3 Ways to Protect Yourself Against Fraud and Misrepresentation from Stock Brokers
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When investors entrust their finances with brokers, they reasonably expect that brokers will be honest and transparent about the risks and benefits of the transactions they make on behalf of investors. Unfortunately, brokers commit fraud everyday by misrepresenting or omitting material facts to their investor clients. Broker fraud can catch you by surprise, and many investors who are victims of fraud and misrepresentation will tell you that they never saw it coming. Nevertheless, there are red flags to look out for and additional precautions that investors can take to prevent this from happening. FINRA attorney Dietrich Epperson discusses 3 ways investors can protect themselves against broker fraud and misrepresentation.
Research Your Broker and Brokerage Firm
It goes without saying that ratings and comments found in online reviews and message boards should be taken with a grain of salt. However, it is not always a bad idea to do some online research either. Finding out whether your broker is licensed to sell securities in the state you are living in and researching the legal or disciplinary history of your broker can help you avoid doing business with an individual who has a history of fraud. The Financial Industry Regulatory Authority (FINRA) has a Broker Check network online where investors can research the background and experience of individual brokers and financial firms. Broker Check provides a brief description of the following:
- Employment history
- Arbitrations and complaints
- Licensing information and regulatory actions
Broker Check also provides information pertaining to whether a broker or firm is registered by law to offer investment advice, sell securities, or both. Even if a friend or colleague referred your broker to you, it is still wise to perform your own research and due diligence.
Research Your Potential Investments
Even though you may have full faith and confidence that your broker is disclosing all pertinent information about an investment, it is important to perform your own research. The majority of companies, with few exceptions, are required to register their securities with the U.S. Securities and Exchange Commission (SEC) before they are permitted to sell shares to the public. The SEC operates an online disclosure database called EDGAR. EDGAR stands for Electronic Data Gathering Analysis and Retrieval, and it provides free access of corporate information to the public. Some of the information that is stored in EDGAR’s system includes:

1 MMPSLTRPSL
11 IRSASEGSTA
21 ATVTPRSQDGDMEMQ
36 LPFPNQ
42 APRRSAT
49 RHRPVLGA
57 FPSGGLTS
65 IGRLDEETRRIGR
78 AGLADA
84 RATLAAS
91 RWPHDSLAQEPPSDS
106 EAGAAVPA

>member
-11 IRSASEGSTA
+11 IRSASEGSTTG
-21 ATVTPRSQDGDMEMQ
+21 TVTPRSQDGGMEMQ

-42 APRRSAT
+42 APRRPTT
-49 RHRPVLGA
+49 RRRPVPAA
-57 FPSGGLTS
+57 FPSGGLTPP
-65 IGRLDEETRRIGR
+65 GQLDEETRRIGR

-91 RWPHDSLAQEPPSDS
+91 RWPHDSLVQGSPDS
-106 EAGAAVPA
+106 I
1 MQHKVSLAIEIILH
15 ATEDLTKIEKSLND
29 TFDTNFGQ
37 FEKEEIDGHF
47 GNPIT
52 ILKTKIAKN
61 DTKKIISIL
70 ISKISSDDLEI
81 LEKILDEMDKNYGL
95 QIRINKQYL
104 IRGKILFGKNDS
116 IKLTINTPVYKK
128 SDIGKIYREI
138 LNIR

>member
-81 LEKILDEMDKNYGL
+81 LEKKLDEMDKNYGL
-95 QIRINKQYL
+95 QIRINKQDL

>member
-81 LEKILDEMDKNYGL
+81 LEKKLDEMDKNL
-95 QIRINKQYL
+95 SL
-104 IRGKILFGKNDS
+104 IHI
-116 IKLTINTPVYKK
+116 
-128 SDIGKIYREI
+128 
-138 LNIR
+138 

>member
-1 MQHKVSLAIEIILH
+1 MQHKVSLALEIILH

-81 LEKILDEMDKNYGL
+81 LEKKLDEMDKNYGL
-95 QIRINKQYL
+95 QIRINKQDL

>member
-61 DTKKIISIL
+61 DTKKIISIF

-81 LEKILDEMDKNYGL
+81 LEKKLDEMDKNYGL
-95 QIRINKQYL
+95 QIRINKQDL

- Quarterly reports (Form 10-Q)
- Annual reports (Form 10-K)
- Income statements
- Balance sheets
- Statement of shareholders’ equity
- Cash flow statements
- Registration statements
- Form 3
- Form 4
- Form 5
- Form 8-K
Remain Skeptical and Ask Questions
The saying goes: if something seems too good to be true, it usually is. The stock market experiences fluctuations on a fairly regular basis. When an investment has a steady rate of return or it goes up every month regardless of overall market conditions, this is reasonable grounds for suspicion. When returns are overly consistent, this could also be a major red flag of fraudulent activity. Similarly, if a broker tries to sell you on an investment with “guaranteed returns,” don’t buy it (literally). Every investment carries with it some sort of risk, and investments with high returns usually involve high risks that you might not be willing to undertake.
Request that when your broker presents you with a potential investment, he or she also present corresponding paperwork that supports the information your broker has supplied you with. If you are not provided with offering documents, account statements, prospectus, and/or other relevant paperwork, you should be wary that this could be a scam. Never accept an investment opportunity that you are insure or uninformed about. Ask as many questions as you can, and make sure that the investment meets your personal goals and objectives. Before presenting you with an investment opportunity, your broker should have thorough knowledge of the information contained in your investment profile. Investors’ investment profiles contain the following information:
- Age of investor
- Risk tolerance
- Investment experience
- Tax statute
- Total investments
- Need for ability to liquidate assets
- Financial situation
- Any other relevant information disclosed by investor
There is always a chance that a broker could misunderstand or overlook a piece of material information in your investment profile. Thus, it is wise to remind your broker of the level of risk you are comfortable with as well as your objectives prior to committing to an investment opportunity.
Delaware County Securities Fraud and Misrepresentation Lawyer
If you have been a victim of securities fraud or misrepresentation, contact a Pennsylvania securities fraud attorney right away. Dietrich P. Epperson, Attorney at Law, takes pride in fighting tirelessly for his clients so that they can emotionally and financially recover from the fraudulent financial practices they were exposed to. He provides legal services to the Delaware County, greater Philadelphia areas and also, on a federal level, has appeared before FINRA. To schedule a free and confidential consultation with a Pennsylvania investment fraud and misrepresentation lawyer you can trust, call Dietrich P. Epperson at (877) 445-9261.